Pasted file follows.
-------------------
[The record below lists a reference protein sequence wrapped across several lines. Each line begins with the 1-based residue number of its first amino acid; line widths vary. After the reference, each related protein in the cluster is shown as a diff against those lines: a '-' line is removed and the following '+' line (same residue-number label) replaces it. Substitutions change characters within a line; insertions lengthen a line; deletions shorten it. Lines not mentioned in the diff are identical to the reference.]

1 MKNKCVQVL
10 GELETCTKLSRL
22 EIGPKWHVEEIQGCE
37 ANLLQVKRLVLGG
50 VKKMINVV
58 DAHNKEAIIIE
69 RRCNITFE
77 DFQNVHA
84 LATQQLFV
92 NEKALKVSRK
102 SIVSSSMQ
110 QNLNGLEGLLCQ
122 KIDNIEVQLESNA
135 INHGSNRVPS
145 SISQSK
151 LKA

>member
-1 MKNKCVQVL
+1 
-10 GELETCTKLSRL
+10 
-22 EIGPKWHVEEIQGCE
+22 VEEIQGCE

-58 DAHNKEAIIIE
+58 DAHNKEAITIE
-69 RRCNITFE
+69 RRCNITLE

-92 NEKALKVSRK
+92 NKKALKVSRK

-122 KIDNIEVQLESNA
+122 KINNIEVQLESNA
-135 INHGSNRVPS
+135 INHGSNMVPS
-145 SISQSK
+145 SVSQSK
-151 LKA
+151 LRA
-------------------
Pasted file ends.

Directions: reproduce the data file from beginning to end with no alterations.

[The record below lists a reference protein sequence wrapped across several lines. Each line begins with the 1-based residue number of its first amino acid; line widths vary. After the reference, each related protein in the cluster is shown as a diff against those lines: a '-' line is removed and the following '+' line (same residue-number label) replaces it. Substitutions change characters within a line; insertions lengthen a line; deletions shorten it. Lines not mentioned in the diff are identical to the reference.]

1 MKNKCVQVL
10 GELETCTKLSRL
22 EIGPKWHVEEIQGCE
37 ANLLQVKRLVLGG
50 VKKMINVV
58 DAHNKEAIIIE
69 RRCNITFE
77 DFQNVHA
84 LATQQLFV
92 NEKALKVSRK
102 SIVSSSMQ
110 QNLNGLEGLLCQ
122 KIDNIEVQLESNA
135 INHGSNRVPS
145 SISQSK
151 LKA

>member
-1 MKNKCVQVL
+1 
-10 GELETCTKLSRL
+10 
-22 EIGPKWHVEEIQGCE
+22 VEEIQGCE

-58 DAHNKEAIIIE
+58 DAHNKEAITIE
-69 RRCNITFE
+69 RRCNITLE

-92 NEKALKVSRK
+92 NKKALKVSRK

-122 KIDNIEVQLESNA
+122 KINNIEVQLESNA
-135 INHGSNRVPS
+135 INHGSNMVPS
-145 SISQSK
+145 SVSQSK
-151 LKA
+151 LRA